Doug Abraham AKA @bessnyc4 is a man who made his name in a digital age: his cut-and-paste collages of fashion imagery have gained him just under 35,000 admirers on Instagram and a CFDA nomination for Instagrammer of the Year (although the award was handed out to a safer bet).
This month, the Insta-recognised artist found his account mysteriously deleted with zero explanation from the social network's powers that be. "I have had accounts disabled previously and you just click on your Insta icon and it's gone," Abraham says. "When you try to sign in you get the prompt that says your account has been disabled for violating the Instagram community guidelines."
You'd think Instagram would be keen on keeping such a poster boy for their medium, but it's not the first time Instagram has zapped the original work of artists and photographers. Most famously, Petra Collins fell foul of the Instagram prudes for posting this image featuring a tiny wedge of pubic hair peeking out from her knickers.
"Instagram is very committed to policing its own guidelines but problematically it's all grey areas in terms of boundaries," explains Abraham, who just remixed a fashion editorial for Dazed. The CFDA nod may actually have backfired somewhat on him; Abraham says that Instagram began recommending @bessnyc4 as an account to follow to its huge market of followers, some of whom may not have been prepared for his more visually provocative offerings.
"Since the community of Instagram just has to press the 'report' button to get someone in insta-trouble, it's also the community policing itself which is a whole other layer in censorship," he says. "We all know there are many reasons one individual may 'report' on someone else's account that have nothing to do with the actual image content."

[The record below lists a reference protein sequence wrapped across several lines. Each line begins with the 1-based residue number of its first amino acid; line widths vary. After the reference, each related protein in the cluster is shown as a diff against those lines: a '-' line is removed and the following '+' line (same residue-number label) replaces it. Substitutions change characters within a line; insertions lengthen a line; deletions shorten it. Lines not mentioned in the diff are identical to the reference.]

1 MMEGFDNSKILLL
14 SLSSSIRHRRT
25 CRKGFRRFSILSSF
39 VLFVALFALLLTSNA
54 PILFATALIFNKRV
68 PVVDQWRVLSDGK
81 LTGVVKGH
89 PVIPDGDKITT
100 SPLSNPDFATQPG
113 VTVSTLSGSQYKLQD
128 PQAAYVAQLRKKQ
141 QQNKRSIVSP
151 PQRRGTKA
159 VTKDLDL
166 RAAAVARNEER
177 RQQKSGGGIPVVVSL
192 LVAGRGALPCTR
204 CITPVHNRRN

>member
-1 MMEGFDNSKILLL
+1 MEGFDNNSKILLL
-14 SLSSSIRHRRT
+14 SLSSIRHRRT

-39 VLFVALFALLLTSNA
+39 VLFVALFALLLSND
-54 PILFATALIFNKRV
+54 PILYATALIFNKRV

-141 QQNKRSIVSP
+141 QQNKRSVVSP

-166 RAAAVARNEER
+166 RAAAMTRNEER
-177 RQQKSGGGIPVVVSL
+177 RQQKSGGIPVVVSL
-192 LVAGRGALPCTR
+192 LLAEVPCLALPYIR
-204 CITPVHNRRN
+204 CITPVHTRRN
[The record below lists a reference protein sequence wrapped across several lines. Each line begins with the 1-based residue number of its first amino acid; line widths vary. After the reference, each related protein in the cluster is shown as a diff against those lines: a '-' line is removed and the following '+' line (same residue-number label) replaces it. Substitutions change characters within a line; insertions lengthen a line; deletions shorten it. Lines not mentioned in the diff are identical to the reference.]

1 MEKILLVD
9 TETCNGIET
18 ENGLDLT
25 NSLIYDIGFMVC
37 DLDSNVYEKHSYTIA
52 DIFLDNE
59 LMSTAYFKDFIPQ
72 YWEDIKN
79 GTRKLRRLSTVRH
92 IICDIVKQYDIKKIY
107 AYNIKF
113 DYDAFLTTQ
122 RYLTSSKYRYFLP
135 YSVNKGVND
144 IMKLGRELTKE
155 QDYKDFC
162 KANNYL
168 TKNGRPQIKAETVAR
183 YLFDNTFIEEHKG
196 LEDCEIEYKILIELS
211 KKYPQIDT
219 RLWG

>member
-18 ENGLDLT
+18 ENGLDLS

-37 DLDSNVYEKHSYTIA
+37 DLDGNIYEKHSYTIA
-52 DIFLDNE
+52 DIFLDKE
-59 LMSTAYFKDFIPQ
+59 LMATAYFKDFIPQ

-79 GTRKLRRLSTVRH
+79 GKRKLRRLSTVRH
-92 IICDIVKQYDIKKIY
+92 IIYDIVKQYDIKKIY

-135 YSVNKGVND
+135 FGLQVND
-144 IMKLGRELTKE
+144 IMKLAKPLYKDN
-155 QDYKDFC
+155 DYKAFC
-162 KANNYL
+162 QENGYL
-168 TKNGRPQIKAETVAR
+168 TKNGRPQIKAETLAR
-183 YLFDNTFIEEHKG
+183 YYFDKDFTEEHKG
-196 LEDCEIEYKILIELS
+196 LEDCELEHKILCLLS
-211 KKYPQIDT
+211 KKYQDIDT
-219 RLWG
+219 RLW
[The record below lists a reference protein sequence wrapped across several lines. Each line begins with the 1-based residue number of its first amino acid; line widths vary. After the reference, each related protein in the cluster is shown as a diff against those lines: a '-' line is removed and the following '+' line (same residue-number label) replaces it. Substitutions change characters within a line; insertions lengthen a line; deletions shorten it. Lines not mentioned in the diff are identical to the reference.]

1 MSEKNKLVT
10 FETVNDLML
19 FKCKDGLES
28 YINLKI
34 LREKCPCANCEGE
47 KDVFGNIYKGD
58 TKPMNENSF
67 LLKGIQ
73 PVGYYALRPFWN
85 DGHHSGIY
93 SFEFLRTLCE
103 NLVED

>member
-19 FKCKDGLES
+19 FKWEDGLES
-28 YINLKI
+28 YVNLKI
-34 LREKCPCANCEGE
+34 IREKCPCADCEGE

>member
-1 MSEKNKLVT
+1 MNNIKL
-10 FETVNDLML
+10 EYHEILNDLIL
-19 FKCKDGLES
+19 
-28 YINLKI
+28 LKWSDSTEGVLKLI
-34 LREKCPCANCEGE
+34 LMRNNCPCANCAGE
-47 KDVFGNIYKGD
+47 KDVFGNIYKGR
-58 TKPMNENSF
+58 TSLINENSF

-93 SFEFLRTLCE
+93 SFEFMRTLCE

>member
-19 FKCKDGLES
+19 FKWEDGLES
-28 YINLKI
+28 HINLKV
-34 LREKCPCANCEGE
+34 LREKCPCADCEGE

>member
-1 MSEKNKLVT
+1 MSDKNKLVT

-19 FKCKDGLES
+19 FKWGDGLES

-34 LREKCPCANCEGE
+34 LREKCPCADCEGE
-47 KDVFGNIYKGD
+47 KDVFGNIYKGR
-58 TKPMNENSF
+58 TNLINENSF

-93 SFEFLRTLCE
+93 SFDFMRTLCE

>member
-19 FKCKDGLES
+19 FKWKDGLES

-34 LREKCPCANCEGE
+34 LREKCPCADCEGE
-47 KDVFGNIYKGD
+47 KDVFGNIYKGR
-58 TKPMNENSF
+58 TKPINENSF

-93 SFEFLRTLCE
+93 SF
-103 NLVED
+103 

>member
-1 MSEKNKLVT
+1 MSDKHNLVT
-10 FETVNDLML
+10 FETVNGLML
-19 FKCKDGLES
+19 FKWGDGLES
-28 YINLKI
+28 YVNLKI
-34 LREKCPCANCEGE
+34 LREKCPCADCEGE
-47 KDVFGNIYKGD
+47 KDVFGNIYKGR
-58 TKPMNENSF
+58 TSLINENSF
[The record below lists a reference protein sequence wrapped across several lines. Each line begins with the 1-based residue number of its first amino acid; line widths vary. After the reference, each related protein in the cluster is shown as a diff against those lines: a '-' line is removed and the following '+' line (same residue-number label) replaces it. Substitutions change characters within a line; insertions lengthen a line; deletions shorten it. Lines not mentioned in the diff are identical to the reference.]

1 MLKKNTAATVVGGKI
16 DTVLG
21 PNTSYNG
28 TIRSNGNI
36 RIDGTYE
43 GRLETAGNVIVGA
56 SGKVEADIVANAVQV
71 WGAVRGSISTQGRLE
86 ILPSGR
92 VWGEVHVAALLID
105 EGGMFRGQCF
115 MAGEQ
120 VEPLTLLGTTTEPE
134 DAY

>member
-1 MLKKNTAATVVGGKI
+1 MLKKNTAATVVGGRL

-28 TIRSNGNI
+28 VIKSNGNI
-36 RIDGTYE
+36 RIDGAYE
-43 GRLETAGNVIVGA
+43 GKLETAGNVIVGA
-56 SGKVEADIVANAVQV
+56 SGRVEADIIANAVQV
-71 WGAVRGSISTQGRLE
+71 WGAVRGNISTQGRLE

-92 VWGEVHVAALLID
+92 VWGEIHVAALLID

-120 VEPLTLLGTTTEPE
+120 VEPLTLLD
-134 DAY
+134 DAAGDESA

While Abraham's work may flirt with nudity, he's careful to exclude female nipples or any other oft-cited causes for Instagram deletion. In fact, his last few posts before his takedown – a seris of reworked Calvin Klein images – didn't feature much nudity at all.
But the Instagram gods are fickle creatures; after a week of silence, the site restored Abraham's account just as mysteriously as it suspended it. To this day, Abrahams still has no idea why his account disappeared: "Like in Monopoly," he speculates, "I think maybe I had one 'get out of jail free' card and I just cashed it in."
Follow Thomas Gorton on Twitter here @angstromhoot